The number of Universal Credit claims made by the over 50s more than doubled in May compared with March this year, rising from 304,000 to nearly 660,000 in just two months, with further analysis showing that the age bracket do not have enough money to pay for basic necessities, a study of labour market statistics has shown.

The number of Universal Credit claims in May represent approximately six per cent of over 50s who are considered economically active (either in work or actively looking for work). The rise of those claiming Universal Credit in this demographic is of particular concern as it highlights the number of over 50s who have less than £16K in savings and therefore meet the eligibility criteria for Universal Credit.

Prior to the pandemic, previous research from Rest Less highlighted that those over 50 were already more likely to be in long term unemployment, than their younger counterparts, while analysis of Insolvency Data found an alarming increase in female insolvencies over the age of 65s. The sharp increase in older Universal Credit claimants shows how many over 50s are now struggling financially..

Stuart Lewis, Founder of Rest Less, said “Sadly, this is only the tip of the iceberg as many of those unemployed in their 50s will not be eligible to claim Universal Credit. The surge in older claimants highlights the extremely precarious financial situation that many of this demographic find themselves in today. With eligibility criteria requiring less than £16,000 of savings to qualify, this highlights how little of a financial buffer people have been able to save, despite many having worked hard for more than three decades already.”

‘Prior to the pandemic, we already knew that older workers were more likely to be in long term unemployment, were less likely to receive workplace training than their younger counterparts and were extremely likely to face age discrimination in the recruitment process.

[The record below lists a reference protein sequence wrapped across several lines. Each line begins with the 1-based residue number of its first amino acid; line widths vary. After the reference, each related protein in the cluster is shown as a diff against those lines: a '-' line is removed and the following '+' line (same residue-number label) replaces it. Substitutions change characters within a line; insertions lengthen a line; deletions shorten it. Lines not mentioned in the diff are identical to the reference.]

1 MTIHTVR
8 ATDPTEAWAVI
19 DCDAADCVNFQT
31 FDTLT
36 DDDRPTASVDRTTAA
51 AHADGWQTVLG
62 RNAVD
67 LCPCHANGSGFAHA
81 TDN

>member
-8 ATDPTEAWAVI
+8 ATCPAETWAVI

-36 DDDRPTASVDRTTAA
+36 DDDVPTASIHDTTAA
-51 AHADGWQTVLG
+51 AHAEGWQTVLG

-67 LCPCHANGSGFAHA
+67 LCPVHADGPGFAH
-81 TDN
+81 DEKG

‘In a year when the state pension age increases to 66, and with more over 50s claiming Universal Credit than those under 25, this is a wake up call for Government policy which in the wake of the current unemployment crisis, MUST lay out more support for getting the over 50s back into work – to help them retrain, reskill and be welcomed back into the workplace post-pandemic. Without significant training and workplace support, the fear is of a lost generation of highly talented, older workers forced permanently into a miserable and unaffordable early retirement.”

“With birth rates having declined for decades, the over 50s have been the main driving force behind the success story of UK employment growth in the years leading up to the pandemic. Crucially, they will be just as essential to any recovery of the economy on the other side.”

The Office for National Statistics figures show claims for universal credit increased by 117% in two months, rising from 304,000 to nearly 660,000. The claims represent about 6% of those aged over 50 who are considered economically active, either in work or actively looking for work.

Kim Chaplain, the Associate Director at the Centre for Ageing Better, said: “These figures are really worrying. Without action, we risk seeing many in their 50s and 60s fall out of the workforce years before the state pension age.”

Caroline Abrahams, Charity Director at Age UK, said: “Post-pandemic, the government needs to make sure that job centres and other back-to-work support offers have the skills and expertise needed to address the specific barriers faced by older people.”

“Otherwise those in their late 50s and 60s may end up having to claim universal credit or draw down savings, which they had worked hard to put by, with the aim of providing them with a decent retirement.”